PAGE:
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Friday 24 November 2017

Search renewed for winchmen as club divers lend support

Vera Cusack and Bernie Naughton lay a wreath for the crew of Rescue 116 at the helipad in Blacksod Harbour in Co Mayo. Photos: PA
Vera Cusack and Bernie Naughton lay a wreath for the crew of Rescue 116 at the helipad in Blacksod Harbour in Co Mayo. Photos: PA

Brian O'Reilly and Ed Carty

Scores of divers took part in renewed efforts to find the bodies of two winchmen from an Irish Coast Guard helicopter which crashed in the Atlantic last month.

Rescue 116 went down off Co Mayo at 12.46am on March 14 with four crew on board after it struck Black Rock island 12 miles offshore.

Divers at Blacksod Harbour continue to search for the two missing Coast Guard crew, Paul Ormsby and Ciarán Smith. Photos: PA
Divers at Blacksod Harbour continue to search for the two missing Coast Guard crew, Paul Ormsby and Ciarán Smith. Photos: PA

Captain Dara Fitzpatrick, commander of the flight, was later pulled from the sea, while the body of Captain Mark Duffy, co-pilot on the flight, was taken from the cockpit 12 days later by Navy divers working at depths of 40 metres.

The bodies of winchmen Paul Ormsby and Ciarán Smith have not been found.

Divers from clubs affiliated to the Irish Underwater Council joined the Garda sub-aqua unit and local fishing boats for focused inspection of the seabed around Black Rock.

A wreath-laying ceremony also took place on the pier next to the lighthouse in Blacksod where Rescue 116 had been due to refuel before tragedy struck.

Paul Ormsby Photo: Colin Keegan, Collins Dublin
Paul Ormsby Photo: Colin Keegan, Collins Dublin

Meanwhile, the sister of Capt Fitzpatrick has spoken about how she has been coping since the tragedy.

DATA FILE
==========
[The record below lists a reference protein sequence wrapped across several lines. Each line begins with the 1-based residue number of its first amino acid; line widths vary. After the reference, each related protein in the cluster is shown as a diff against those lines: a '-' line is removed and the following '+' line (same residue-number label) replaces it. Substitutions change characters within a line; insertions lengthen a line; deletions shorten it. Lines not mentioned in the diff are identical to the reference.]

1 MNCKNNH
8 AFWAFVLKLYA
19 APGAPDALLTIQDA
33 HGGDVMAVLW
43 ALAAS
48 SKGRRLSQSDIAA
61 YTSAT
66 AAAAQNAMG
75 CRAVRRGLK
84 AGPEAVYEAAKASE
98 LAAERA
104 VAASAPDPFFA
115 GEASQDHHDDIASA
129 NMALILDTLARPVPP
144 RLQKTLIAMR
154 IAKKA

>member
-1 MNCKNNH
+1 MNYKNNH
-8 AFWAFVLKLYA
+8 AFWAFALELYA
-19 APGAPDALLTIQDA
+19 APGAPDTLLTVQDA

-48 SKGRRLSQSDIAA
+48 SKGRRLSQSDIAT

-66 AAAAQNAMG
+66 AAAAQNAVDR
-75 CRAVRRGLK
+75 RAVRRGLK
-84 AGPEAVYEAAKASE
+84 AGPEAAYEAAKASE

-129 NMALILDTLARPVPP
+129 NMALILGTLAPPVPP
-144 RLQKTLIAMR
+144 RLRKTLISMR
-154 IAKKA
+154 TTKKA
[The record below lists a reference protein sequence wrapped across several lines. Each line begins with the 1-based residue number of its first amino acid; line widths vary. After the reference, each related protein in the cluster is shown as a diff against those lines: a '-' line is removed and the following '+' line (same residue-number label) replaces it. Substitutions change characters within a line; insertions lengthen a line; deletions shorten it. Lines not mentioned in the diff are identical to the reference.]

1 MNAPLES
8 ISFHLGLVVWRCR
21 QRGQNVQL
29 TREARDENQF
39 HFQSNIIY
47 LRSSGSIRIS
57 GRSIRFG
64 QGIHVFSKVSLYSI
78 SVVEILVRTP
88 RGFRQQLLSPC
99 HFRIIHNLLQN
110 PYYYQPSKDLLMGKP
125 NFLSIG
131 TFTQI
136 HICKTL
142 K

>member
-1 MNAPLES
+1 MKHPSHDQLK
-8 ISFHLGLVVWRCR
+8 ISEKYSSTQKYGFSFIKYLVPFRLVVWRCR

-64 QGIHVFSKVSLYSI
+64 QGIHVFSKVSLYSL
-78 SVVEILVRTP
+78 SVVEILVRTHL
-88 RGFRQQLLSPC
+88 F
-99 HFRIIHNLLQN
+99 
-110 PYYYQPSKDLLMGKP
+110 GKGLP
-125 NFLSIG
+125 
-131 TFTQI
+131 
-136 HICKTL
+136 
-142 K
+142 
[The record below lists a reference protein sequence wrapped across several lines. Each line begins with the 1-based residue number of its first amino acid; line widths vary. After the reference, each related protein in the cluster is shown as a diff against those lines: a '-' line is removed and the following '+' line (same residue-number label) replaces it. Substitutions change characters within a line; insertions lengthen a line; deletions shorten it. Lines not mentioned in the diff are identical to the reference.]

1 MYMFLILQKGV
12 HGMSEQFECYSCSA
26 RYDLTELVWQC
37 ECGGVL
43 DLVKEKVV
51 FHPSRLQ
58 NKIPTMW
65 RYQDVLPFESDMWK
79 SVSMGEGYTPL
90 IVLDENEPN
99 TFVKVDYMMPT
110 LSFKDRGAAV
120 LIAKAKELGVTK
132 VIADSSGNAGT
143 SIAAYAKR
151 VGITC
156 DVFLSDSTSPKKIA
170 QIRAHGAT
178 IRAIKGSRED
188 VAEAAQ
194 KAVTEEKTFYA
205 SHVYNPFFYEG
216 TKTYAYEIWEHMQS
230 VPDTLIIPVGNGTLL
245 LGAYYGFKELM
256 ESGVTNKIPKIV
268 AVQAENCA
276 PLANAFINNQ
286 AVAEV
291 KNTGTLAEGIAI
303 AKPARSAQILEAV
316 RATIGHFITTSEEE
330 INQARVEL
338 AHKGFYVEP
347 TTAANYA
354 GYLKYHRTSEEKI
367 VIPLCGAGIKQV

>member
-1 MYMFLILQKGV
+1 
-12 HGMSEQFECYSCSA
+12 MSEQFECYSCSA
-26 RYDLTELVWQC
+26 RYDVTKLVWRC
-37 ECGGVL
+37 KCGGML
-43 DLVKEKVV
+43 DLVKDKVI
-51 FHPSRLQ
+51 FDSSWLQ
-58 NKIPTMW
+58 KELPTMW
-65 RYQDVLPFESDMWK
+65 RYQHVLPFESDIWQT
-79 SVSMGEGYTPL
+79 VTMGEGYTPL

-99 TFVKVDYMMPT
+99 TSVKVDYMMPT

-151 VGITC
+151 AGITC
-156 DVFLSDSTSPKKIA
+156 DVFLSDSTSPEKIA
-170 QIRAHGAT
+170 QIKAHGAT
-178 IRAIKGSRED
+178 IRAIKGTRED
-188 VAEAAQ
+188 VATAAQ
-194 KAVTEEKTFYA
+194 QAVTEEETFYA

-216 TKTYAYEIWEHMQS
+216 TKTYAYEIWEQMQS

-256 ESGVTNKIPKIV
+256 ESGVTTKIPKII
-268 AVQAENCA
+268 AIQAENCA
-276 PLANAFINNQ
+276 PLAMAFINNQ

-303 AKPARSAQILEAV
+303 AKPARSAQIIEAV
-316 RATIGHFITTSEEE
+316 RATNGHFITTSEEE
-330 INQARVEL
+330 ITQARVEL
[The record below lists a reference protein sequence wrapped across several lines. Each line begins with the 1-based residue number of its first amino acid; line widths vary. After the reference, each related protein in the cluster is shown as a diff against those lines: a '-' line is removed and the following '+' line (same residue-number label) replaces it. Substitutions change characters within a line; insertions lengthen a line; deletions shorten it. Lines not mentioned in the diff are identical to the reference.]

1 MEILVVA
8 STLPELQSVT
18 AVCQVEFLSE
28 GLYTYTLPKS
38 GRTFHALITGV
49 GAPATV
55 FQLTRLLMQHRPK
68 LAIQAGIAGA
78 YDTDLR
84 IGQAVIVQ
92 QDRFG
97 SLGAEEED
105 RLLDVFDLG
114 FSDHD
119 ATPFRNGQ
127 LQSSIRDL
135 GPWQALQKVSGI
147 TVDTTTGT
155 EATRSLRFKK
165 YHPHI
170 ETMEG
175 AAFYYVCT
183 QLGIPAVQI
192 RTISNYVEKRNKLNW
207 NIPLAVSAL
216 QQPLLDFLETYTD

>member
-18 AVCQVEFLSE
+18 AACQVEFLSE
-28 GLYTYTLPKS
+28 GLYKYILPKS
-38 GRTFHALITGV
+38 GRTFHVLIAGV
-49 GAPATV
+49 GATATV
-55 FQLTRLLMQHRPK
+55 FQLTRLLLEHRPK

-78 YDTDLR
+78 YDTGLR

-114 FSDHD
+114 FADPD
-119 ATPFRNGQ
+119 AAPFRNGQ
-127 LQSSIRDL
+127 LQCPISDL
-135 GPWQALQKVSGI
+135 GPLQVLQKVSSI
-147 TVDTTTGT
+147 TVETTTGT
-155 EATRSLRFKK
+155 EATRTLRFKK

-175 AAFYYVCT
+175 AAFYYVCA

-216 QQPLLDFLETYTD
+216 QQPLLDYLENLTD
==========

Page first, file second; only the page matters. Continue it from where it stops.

The Coast Guard helicopter crashed off the coast of Mayo almost six weeks ago.

Speaking to Neil Delamere on Today FM yesterday, Niamh Fitzpatrick spoke about life since the tragedy.

"You get the inconsolable moments, and then you have moments where you feel numb; as if this is all happening, but it's happening through a glass window and we're watching it," Ms Fitzpatrick said.

"The odd time, you feel normal, and then you feel weird feeling normal.

"You have a pain in your chest, your stomach drops, you're exhausted, you have these, what I can only describe as these heaving, racking sobs that take you to your knees," she added.

Ciarán Smith
Ciarán Smith

She revealed that the family have been overwhelmed by the support they have received.

"I didn't need my faith in humanity restored because I always had it, but my faith in humanity has been boosted by the way that people have shown their support," she said.

"It's been absolutely incredible, and it does help, because this is lonely.

Emotional

"The whole experience has been just huge emotionally and you know, grief is physical," she added.

"I'm 48 years of age, I've been through a lot of crap in my life. I've never cried like that," she said.

Ms Fitzpatrick, who works for Today FM, also spoke about the two helicopter crewmen whose bodies have not been discovered.

She said the failure to find the bodies of Mr Smith and Mr Ormsby "rips through the heart" of the family.

"I wouldn't care if nobody ever touched me again in my life, or hugged me again in my life, or was kind to me ever again in my life if Paul and Ciarán could just be found," she said.

"If Dara Fitz is in heaven, she needs to have a word with God, fairly fast."

Martina Smith, wife of Mr Smith, passed along a message of her own through the show.

"Please just get across a massive thank you to the amazing people who have surrounded us," she said.

"The goodness in this world far outweighs the bad.

"How blessed we are and none of us must ever forget it.

"The four crew we now grieve for, blessed our lives, and they have put special people at our sides. So it is as simple as 'thank you'."

Irish Independent

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